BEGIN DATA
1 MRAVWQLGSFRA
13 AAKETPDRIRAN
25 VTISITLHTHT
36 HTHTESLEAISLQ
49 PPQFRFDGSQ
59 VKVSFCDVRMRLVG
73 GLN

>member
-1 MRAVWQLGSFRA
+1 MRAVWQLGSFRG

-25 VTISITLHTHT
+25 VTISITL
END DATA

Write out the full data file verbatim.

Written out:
1 MRAVWQLGSFRA
13 AAKETPDRIRAN
25 VTISITLHTHT
36 HTHTESLEAISLQ
49 PPQFRFDGSQ
59 VKVSFCDVRMRLVG
73 GLN

>member
-1 MRAVWQLGSFRA
+1 MRAVWQLGSFRG

-25 VTISITLHTHT
+25 VTISITL